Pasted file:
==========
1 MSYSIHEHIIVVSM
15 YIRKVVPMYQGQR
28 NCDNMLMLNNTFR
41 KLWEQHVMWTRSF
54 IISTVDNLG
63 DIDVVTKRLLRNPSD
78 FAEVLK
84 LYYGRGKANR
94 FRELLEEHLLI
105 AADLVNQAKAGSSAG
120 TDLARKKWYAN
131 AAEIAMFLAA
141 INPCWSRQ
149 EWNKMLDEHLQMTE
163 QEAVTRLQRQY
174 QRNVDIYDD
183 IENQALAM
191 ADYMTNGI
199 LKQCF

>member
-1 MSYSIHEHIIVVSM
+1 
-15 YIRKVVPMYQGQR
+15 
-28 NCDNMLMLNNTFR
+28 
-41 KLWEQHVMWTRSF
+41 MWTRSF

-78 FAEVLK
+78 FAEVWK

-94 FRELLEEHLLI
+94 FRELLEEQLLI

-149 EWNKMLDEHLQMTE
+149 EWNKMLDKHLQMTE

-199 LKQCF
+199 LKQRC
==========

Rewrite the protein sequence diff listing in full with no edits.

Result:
1 MSYSIHEHIIVVSM
15 YIRKVVPMYQGQR
28 NCDNMLMLNNTFR
41 KLWEQHVMWTRSF
54 IISTVDNLG
63 DIDVVTKRLLRNPSD
78 FAEVLK
84 LYYGRGKANR
94 FRELLEEHLLI
105 AADLVNQAKAGSSAG
120 TDLARKKWYAN
131 AAEIAMFLAA
141 INPCWSRQ
149 EWNKMLDEHLQMTE
163 QEAVTRLQRQY
174 QRNVDIYDD
183 IENQALAM
191 ADYMTNGI
199 LKQCF

>member
-1 MSYSIHEHIIVVSM
+1 
-15 YIRKVVPMYQGQR
+15 
-28 NCDNMLMLNNTFR
+28 
-41 KLWEQHVMWTRSF
+41 MWTRSF

-78 FAEVLK
+78 FAEVWK

-94 FRELLEEHLLI
+94 FRELLEEQLLI

-149 EWNKMLDEHLQMTE
+149 EWNKMLDKHLQMTE

-199 LKQCF
+199 LKQRC